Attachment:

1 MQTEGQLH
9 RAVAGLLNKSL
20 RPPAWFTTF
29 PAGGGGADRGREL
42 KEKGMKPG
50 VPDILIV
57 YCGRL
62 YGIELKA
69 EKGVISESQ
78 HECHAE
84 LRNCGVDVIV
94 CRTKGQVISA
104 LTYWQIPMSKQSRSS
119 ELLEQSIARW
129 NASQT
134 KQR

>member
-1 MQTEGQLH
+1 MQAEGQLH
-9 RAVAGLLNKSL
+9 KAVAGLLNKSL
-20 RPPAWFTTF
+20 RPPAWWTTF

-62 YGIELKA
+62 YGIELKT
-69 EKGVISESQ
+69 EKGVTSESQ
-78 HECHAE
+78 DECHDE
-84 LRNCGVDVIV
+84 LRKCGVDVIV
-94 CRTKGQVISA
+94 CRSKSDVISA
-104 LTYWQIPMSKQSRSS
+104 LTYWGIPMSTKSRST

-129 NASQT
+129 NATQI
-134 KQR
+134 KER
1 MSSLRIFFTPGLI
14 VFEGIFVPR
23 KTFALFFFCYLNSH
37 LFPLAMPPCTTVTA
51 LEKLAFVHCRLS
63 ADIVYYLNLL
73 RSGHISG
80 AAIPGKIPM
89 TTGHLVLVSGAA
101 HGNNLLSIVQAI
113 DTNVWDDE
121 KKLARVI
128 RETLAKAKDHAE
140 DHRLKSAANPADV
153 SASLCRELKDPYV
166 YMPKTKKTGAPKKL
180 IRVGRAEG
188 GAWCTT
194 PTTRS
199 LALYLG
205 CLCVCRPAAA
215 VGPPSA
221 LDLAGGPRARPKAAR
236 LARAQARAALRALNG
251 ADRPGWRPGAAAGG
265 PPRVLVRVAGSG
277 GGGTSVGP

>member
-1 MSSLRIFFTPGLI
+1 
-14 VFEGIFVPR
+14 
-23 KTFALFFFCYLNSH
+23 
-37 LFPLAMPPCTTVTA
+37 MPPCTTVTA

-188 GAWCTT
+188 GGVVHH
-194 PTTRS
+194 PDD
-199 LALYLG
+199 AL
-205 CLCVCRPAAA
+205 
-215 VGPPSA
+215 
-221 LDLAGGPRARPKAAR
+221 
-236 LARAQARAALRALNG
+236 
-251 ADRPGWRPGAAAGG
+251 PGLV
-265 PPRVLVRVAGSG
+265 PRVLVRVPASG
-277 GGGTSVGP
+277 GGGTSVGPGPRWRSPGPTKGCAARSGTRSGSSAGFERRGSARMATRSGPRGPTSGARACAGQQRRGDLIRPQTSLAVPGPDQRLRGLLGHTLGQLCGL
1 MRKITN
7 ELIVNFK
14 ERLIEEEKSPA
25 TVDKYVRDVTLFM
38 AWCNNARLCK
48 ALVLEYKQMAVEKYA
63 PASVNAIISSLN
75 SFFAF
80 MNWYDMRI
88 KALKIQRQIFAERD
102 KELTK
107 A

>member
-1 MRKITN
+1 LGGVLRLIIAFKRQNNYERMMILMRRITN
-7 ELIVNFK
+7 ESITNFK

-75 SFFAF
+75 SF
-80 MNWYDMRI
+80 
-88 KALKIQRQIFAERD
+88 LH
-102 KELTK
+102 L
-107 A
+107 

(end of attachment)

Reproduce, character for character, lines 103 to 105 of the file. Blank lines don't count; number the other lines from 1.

75 SFFAF
80 MNWYDMRI
88 KALKIQRQIFAERD